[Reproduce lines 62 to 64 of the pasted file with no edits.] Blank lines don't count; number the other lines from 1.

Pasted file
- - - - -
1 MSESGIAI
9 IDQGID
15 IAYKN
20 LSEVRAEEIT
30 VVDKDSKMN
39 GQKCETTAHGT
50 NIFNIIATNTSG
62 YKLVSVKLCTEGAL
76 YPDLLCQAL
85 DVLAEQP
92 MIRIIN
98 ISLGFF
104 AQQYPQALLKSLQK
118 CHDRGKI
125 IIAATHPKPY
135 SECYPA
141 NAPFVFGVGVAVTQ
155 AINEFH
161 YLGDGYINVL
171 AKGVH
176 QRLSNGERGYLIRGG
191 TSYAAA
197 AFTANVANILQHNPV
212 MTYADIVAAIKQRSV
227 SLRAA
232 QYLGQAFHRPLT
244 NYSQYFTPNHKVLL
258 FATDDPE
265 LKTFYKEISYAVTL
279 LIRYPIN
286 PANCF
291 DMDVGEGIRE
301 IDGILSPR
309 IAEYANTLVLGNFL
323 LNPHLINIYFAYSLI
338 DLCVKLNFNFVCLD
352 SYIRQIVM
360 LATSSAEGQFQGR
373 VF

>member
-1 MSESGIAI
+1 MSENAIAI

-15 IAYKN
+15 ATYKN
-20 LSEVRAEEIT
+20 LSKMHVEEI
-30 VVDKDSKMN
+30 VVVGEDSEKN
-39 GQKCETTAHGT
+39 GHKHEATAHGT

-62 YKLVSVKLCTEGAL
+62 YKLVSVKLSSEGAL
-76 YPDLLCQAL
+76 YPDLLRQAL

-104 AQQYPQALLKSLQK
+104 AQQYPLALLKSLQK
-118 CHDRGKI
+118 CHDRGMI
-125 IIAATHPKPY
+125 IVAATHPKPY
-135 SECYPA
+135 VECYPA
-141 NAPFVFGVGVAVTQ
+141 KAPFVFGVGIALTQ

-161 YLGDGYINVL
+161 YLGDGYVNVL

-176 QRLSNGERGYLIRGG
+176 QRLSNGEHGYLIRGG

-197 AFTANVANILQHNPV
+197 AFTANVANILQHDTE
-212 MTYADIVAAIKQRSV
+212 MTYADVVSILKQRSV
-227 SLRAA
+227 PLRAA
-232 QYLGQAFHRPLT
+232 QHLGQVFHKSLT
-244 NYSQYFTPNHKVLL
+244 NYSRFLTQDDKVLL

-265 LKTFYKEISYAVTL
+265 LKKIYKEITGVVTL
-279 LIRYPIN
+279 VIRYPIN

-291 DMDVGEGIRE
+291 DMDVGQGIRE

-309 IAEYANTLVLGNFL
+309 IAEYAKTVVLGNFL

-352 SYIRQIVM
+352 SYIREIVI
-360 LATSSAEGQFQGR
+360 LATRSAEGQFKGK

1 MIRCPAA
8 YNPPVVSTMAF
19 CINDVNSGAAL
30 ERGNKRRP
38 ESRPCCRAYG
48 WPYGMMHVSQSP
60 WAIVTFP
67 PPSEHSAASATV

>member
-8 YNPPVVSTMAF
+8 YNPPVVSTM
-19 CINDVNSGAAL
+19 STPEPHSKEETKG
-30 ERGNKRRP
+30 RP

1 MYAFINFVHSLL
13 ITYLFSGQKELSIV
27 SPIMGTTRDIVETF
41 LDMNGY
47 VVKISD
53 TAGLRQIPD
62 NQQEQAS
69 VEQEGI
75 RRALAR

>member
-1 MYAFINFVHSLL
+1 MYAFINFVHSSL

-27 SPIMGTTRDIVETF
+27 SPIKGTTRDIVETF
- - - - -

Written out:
+135 VECYPA
-141 NAPFVFGVGVAVTQ
+141 KAPFVFGVGIALTQ